Reviews of Human Factors and Ergonomics 10/2013; 8(1):4-54. DOI:10.1177/1557234X13492976
  • Source
    • "Pollack and Koch&apos;s (2003) study conducted in neonatal intensive care settings found a reduced incidence of neonatal periventricular haemorrhage/periventricular leukomalacia (PIVH/PVL) associated with higher leadership ratings . Taylor et al. (2012) found no relationship between leadership and pulmonary embolism/deep vein thrombosis. "
    [Show abstract] [Hide abstract]
    ABSTRACT: AimOur aim was to describe the findings of a systematic review of studies that examine the relationship between nursing leadership practices and patient outcomes. Background As healthcare faces an economic downturn, stressful work environments, upcoming retirements of leaders and projected workforce shortages, implementing strategies to ensure effective leadership and optimal patient outcomes are paramount. However, a gap still exists in what is known about the association between nursing leadership and patient outcomes. Methods Published English-only research articles that examined leadership practices of nurses in formal leadership positions and patient outcomes were selected from eight online bibliographic databases. Quality assessments, data extraction and analysis were completed on all included studies. ResultsA total of 20 studies satisfied our inclusion criteria and were retained. Current evidence suggests relationships between positive relational leadership styles and higher patient satisfaction and lower patient mortality, medication errors, restraint use and hospital-acquired infections. Conclusions The findings document evidence of a positive relationship between relational leadership and a variety of patient outcomes, although future testing of leadership models that examine the mechanisms of influence on outcomes is warranted. Implications for nursing managementEfforts by organisations and individuals to develop transformational and relational leadership reinforces organisational strategies to improve patient outcomes.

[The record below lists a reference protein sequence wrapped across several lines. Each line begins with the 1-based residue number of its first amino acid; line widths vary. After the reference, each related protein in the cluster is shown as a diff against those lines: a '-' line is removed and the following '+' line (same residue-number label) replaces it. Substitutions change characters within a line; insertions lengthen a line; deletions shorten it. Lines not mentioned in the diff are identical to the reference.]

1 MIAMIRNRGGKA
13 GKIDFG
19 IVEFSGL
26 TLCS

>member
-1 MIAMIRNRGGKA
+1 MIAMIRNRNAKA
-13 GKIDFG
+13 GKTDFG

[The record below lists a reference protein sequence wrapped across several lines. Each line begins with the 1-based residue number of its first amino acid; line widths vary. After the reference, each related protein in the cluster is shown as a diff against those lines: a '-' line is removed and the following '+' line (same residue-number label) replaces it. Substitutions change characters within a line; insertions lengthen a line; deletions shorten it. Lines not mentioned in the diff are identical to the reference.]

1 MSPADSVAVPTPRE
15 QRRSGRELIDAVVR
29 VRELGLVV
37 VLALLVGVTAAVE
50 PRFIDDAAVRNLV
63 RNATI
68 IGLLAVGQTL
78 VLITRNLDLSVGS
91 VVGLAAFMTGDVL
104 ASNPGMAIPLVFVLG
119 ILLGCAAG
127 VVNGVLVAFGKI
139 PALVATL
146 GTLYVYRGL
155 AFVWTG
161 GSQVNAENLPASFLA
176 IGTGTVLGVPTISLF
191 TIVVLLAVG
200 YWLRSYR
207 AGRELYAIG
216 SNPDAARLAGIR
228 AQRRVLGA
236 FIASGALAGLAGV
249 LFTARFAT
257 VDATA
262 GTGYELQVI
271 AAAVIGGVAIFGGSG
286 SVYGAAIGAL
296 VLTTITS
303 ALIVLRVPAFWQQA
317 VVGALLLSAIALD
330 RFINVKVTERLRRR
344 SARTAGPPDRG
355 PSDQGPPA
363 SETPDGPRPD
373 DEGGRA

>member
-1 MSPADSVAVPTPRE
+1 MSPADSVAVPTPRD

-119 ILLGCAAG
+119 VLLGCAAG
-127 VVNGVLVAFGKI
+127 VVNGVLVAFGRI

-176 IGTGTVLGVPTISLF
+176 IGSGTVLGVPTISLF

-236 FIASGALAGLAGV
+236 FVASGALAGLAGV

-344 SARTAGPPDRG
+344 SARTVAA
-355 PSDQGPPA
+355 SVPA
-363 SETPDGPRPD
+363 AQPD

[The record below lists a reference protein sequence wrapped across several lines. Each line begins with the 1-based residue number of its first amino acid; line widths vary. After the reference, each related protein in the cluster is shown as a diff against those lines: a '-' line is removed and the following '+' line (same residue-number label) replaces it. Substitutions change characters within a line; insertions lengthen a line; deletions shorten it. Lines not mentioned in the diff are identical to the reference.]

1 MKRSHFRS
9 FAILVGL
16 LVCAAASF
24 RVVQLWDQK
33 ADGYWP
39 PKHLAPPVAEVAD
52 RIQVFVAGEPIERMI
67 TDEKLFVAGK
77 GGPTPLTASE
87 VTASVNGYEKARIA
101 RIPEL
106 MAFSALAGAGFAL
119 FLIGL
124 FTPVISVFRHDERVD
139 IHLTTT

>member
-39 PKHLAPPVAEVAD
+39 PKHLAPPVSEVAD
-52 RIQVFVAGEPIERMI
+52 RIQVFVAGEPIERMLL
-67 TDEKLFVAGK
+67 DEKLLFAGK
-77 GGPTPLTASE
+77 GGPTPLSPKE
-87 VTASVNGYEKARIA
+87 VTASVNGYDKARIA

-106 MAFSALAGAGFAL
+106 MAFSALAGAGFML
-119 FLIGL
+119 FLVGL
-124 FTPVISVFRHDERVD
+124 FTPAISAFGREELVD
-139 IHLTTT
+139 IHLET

Journal of Nursing Management 07/2013; 21(5):709-724. DOI:10.1111/jonm.12116 · 1.14 Impact Factor
Show more